Before Barry Bonds hit his 73 home runs in 2001, the organized baseball record belonged to Joe Bauman, an obscure but intriguing individual. Joe belted 72 dingers in 1954 playing for the Roswell (NM) Rockets of the Class-C Longhorn League. In those days many small towns like Roswell (population about 50,000 today) had professional teams from Class-D up to Triple-A. Roswell, in southeastern New Mexico about equidistant between Albuquerque and El Paso, had been famous for a supposedly UFO landing in 1947. That is, until Bauman set the home run record. He also hit .400 that year and drove in an astounding 224 runs.
Between 1941 and 1956 Bauman played nine seasons of minor league baseball, served four years in the Navy, and operated a gas station on the old Route 66. He most assuredly made more money from the government and pumping gas than he ever made playing ball. Bauman appeared in one game at Triple-A Milwaukee in 1948, but that's as far as he went in the game. Yet his name lives on in Roswell where the Roswell Isotopes of the independent Pecos League call Joe Bauman Field home.
And now Yoan Moncada's baseball home is on the South Side of Chicago. He got a standing ovation when he first strode to the plate a couple of weeks ago. When he drew a walk in that first at-bat, Sox faithful went slightly nuts. That's how dismal things have become.
Moncada appears perfectly calm and focused, but I wonder how all this attention has affected him. Representing the anticipation of a perennially contending team, it would be nice if Moncada had some company to share the spotlight. Now that Rick Hahn has cleared the decks of almost all of his marketable charges - with two months to go on his contract, we bade adieu to Melky Cabrera on Saturday - Hahn might opt to promote a prospect or two to join Moncada.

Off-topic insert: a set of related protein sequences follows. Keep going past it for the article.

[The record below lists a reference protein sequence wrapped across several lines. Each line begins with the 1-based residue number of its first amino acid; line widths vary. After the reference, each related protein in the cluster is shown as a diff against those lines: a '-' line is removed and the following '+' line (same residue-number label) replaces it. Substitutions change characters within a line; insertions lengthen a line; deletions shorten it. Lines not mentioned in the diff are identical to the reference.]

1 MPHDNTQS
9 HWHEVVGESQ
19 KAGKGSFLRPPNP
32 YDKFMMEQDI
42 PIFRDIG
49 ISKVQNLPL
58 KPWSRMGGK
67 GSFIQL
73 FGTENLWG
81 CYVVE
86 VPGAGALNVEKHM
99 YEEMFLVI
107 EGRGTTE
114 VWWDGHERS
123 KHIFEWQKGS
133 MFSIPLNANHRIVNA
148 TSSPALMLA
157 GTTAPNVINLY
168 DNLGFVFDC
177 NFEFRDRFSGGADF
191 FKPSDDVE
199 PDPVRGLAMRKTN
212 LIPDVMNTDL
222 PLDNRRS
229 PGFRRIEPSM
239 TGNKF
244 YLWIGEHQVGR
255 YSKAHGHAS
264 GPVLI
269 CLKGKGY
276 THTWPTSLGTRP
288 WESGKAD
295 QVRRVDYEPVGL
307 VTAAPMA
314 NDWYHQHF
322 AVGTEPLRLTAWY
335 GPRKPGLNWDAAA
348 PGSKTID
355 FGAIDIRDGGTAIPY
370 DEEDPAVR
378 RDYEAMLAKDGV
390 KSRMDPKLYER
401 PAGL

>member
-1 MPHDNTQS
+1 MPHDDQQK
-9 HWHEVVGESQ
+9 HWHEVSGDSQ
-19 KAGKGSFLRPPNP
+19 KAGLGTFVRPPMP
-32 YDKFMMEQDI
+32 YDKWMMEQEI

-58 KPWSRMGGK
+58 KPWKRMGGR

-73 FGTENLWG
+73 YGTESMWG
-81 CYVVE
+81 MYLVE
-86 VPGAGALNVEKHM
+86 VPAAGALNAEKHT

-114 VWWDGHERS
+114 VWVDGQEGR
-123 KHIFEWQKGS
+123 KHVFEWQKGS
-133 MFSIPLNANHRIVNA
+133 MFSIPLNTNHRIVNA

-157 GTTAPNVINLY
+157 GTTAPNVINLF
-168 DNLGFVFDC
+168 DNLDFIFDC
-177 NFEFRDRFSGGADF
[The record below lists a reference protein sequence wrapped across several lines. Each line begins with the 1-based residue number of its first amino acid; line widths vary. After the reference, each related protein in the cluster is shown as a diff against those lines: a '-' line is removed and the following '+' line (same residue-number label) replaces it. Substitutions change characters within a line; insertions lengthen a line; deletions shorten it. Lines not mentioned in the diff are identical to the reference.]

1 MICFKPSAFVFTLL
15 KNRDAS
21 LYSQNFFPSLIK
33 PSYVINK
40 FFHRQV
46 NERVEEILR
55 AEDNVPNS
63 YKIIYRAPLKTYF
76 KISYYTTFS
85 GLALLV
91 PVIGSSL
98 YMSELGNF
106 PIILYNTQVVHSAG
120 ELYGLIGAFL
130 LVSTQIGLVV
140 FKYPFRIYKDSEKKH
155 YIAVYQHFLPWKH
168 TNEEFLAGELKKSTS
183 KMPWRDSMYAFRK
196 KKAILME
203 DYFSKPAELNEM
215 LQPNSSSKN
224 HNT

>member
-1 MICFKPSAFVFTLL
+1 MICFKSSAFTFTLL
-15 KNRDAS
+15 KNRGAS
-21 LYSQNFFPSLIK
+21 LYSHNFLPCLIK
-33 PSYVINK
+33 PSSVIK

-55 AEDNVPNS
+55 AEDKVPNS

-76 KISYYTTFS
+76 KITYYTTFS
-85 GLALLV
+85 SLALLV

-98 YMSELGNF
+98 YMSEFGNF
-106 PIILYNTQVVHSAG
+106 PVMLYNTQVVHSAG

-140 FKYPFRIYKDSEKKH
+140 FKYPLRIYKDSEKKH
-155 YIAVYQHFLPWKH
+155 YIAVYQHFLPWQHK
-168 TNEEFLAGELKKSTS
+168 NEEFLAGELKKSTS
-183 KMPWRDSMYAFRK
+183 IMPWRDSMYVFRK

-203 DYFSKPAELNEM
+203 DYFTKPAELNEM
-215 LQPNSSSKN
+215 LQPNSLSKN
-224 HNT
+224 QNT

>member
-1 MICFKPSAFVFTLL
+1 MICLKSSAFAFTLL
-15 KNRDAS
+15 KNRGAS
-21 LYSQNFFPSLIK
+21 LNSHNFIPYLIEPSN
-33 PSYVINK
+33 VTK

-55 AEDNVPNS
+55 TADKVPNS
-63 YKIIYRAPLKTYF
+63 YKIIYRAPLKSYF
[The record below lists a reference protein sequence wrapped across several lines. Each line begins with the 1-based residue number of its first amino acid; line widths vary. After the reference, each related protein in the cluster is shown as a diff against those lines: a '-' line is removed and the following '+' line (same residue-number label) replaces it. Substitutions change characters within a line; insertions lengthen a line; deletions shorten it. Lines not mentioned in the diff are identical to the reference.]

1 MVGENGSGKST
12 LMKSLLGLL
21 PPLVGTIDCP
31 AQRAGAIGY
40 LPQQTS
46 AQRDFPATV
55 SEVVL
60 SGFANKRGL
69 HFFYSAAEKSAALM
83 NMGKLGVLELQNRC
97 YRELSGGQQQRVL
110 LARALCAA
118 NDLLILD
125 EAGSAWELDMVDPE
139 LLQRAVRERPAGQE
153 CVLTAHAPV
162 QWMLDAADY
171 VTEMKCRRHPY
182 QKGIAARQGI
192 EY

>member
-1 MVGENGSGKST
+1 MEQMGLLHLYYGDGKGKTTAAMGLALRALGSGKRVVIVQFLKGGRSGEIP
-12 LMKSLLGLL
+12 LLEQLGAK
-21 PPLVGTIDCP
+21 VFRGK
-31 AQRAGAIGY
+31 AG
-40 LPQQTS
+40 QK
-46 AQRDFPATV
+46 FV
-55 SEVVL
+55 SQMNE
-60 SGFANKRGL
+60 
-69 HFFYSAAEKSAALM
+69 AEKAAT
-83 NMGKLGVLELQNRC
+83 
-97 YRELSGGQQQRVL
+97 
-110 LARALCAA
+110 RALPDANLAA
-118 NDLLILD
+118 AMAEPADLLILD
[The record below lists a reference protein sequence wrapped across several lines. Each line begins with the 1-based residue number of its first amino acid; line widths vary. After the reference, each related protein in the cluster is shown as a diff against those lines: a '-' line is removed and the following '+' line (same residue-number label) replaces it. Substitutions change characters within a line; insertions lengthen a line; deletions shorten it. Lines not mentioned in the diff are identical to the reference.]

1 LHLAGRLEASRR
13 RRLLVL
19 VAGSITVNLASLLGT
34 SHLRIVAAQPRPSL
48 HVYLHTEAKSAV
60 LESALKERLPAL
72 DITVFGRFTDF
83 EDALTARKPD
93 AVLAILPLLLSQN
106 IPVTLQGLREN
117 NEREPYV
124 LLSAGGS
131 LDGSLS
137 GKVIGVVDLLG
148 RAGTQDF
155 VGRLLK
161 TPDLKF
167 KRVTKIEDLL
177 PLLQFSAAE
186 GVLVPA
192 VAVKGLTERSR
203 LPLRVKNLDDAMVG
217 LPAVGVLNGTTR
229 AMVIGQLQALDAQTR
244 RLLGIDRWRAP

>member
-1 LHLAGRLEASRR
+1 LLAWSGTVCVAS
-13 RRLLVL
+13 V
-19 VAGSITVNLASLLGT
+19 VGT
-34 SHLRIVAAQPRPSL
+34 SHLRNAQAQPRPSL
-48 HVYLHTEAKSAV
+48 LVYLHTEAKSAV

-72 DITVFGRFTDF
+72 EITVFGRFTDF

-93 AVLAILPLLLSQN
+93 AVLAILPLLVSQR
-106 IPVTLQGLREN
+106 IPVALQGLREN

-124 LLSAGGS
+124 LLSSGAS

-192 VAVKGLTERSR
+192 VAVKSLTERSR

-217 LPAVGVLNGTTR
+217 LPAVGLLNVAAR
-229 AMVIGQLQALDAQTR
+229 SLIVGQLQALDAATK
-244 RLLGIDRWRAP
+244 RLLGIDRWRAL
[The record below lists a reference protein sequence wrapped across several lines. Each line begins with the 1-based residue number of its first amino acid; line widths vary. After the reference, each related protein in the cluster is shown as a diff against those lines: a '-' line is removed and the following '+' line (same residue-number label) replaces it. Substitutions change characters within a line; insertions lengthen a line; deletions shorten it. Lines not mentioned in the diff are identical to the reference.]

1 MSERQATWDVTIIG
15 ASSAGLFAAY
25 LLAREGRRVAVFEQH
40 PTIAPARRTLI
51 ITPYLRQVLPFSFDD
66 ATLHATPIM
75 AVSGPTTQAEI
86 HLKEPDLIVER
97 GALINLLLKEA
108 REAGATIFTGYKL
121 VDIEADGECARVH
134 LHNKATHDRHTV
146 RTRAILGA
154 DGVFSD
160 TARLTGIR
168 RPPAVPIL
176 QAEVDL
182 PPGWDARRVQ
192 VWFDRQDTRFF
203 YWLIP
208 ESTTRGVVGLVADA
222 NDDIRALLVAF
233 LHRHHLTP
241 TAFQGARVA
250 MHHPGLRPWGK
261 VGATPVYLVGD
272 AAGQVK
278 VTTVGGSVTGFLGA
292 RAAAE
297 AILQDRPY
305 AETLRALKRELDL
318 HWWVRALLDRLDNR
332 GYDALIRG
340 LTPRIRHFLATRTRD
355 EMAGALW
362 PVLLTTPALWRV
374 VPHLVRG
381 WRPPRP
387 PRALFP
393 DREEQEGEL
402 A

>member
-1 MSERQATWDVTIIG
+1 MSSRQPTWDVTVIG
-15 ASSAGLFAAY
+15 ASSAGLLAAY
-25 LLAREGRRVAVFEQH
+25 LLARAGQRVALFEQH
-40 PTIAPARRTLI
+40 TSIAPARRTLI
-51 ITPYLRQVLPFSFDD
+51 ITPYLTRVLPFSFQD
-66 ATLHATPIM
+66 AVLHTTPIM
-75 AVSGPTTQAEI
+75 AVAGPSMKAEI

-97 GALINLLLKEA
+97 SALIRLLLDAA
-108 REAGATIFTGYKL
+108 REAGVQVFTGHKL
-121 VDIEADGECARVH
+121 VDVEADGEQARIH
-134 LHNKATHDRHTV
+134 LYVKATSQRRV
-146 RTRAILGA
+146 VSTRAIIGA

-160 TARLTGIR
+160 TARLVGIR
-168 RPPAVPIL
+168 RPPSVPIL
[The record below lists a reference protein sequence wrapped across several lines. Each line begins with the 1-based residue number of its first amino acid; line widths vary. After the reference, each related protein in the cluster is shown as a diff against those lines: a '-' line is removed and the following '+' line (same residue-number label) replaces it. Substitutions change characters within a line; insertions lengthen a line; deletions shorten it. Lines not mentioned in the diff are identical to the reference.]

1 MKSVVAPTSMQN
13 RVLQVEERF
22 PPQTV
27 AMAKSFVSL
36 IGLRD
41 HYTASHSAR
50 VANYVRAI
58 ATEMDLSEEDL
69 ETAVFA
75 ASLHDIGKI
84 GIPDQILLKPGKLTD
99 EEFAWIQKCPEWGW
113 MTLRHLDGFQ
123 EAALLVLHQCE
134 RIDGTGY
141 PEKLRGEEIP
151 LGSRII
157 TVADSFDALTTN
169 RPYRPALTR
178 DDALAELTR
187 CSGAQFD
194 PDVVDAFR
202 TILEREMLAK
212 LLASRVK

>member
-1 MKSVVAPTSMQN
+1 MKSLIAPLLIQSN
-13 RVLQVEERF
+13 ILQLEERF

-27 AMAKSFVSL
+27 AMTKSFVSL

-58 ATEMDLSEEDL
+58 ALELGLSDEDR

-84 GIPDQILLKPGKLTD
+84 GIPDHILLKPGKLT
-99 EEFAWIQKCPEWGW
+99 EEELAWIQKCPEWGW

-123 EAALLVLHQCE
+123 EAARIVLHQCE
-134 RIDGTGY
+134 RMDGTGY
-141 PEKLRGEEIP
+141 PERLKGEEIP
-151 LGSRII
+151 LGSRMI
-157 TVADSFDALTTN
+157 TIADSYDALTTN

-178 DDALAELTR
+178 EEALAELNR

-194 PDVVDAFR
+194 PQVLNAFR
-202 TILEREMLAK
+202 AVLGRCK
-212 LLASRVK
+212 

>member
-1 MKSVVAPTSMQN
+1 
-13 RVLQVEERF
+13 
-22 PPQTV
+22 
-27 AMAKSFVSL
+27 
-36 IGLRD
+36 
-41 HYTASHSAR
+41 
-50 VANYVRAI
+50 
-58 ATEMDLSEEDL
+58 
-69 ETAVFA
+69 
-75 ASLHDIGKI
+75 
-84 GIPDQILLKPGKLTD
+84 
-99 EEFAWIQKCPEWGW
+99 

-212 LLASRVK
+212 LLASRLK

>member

The most obvious would be right-handed pitcher Reynaldo Lopez, one of the treasure trove brought over from Washington in exchange for Adam Eaton. Lopez already has major league experience, going 5-3 last season with the Nationals in 11 appearances (six starts).
In 111 innings this year at Charlotte, Lopez is 6-5 with a 3.65 ERA while averaging about a strikeout an inning. The kid is 22 and healthy. The Sox play Toronto tonight with James Shields on the mound. Need I say more?
As far as position players are concerned, none appear ready to debut at the major league level. The only possibility could be Opening Day centerfielder Jacob May, who was demoted on May 1 to Charlotte after going 2-for-36 in 15 games. With current centerfielder Adam Engel, a fine defender, slumping (six for his last 42) and May having a decent season at Charlotte despite a .251 average, he might be a logical choice to get a second shot with the Sox.
Tonight's game marks the end of July, a month that's seen the Sox lose 18 of 23 games. Matt Davidson's walkoff two-run homer on Sunday, giving our fellows a 3-1 victory, broke a string of 14 losses in 15 games. The joy and sense of relief were palpable as this ragtag bunch celebrated with a joyous Gatorade-spilling, shirt-pulling, raucous scene. Don't be surprised if the center of such a celebration is Yoan Moncada in the very near future.